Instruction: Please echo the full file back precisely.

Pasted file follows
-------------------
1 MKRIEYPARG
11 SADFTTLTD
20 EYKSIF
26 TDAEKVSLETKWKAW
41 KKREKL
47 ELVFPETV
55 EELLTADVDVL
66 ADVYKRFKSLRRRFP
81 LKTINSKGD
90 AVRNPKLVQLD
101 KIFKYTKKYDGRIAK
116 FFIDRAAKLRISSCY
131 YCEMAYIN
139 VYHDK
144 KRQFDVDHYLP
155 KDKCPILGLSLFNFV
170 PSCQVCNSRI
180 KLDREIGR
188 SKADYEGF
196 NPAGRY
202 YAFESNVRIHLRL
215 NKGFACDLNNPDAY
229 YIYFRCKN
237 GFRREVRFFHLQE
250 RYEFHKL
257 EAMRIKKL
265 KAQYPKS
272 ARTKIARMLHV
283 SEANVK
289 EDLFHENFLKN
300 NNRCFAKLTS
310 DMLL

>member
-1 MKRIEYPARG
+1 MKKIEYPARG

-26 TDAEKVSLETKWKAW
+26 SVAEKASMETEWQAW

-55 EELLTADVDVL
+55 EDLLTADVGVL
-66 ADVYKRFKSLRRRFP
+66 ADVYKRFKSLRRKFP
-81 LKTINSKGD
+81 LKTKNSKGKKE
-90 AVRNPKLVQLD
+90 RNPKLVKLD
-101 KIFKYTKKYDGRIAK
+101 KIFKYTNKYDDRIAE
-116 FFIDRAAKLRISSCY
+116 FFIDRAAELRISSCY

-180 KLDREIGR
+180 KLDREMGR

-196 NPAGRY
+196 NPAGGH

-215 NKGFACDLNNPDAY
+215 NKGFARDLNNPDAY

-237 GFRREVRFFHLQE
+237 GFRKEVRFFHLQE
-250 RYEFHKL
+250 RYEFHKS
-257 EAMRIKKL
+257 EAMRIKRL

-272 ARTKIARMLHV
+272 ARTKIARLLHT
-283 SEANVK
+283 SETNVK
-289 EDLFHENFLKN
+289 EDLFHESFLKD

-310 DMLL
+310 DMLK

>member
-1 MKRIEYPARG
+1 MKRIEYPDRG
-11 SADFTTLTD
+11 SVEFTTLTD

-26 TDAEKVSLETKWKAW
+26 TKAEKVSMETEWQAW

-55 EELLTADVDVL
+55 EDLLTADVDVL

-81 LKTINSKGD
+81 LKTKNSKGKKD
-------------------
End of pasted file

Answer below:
1 MKRIEYPARG
11 SADFTTLTD
20 EYKSIF
26 TDAEKVSLETKWKAW
41 KKREKL
47 ELVFPETV
55 EELLTADVDVL
66 ADVYKRFKSLRRRFP
81 LKTINSKGD
90 AVRNPKLVQLD
101 KIFKYTKKYDGRIAK
116 FFIDRAAKLRISSCY
131 YCEMAYIN
139 VYHDK
144 KRQFDVDHYLP
155 KDKCPILGLSLFNFV
170 PSCQVCNSRI
180 KLDREIGR
188 SKADYEGF
196 NPAGRY
202 YAFESNVRIHLRL
215 NKGFACDLNNPDAY
229 YIYFRCKN
237 GFRREVRFFHLQE
250 RYEFHKL
257 EAMRIKKL
265 KAQYPKS
272 ARTKIARMLHV
283 SEANVK
289 EDLFHENFLKN
300 NNRCFAKLTS
310 DMLL

>member
-1 MKRIEYPARG
+1 MKKIEYPARG

-26 TDAEKVSLETKWKAW
+26 SVAEKASMETEWQAW

-55 EELLTADVDVL
+55 EDLLTADVGVL
-66 ADVYKRFKSLRRRFP
+66 ADVYKRFKSLRRKFP
-81 LKTINSKGD
+81 LKTKNSKGKKE
-90 AVRNPKLVQLD
+90 RNPKLVKLD
-101 KIFKYTKKYDGRIAK
+101 KIFKYTNKYDDRIAE
-116 FFIDRAAKLRISSCY
+116 FFIDRAAELRISSCY

-180 KLDREIGR
+180 KLDREMGR

-196 NPAGRY
+196 NPAGGH

-215 NKGFACDLNNPDAY
+215 NKGFARDLNNPDAY

-237 GFRREVRFFHLQE
+237 GFRKEVRFFHLQE
-250 RYEFHKL
+250 RYEFHKS
-257 EAMRIKKL
+257 EAMRIKRL

-272 ARTKIARMLHV
+272 ARTKIARLLHT
-283 SEANVK
+283 SETNVK
-289 EDLFHENFLKN
+289 EDLFHESFLKD

-310 DMLL
+310 DMLK

>member
-1 MKRIEYPARG
+1 MKRIEYPDRG
-11 SADFTTLTD
+11 SVEFTTLTD

-26 TDAEKVSLETKWKAW
+26 TKAEKVSMETEWQAW

-55 EELLTADVDVL
+55 EDLLTADVDVL

-81 LKTINSKGD
+81 LKTKNSKGKKD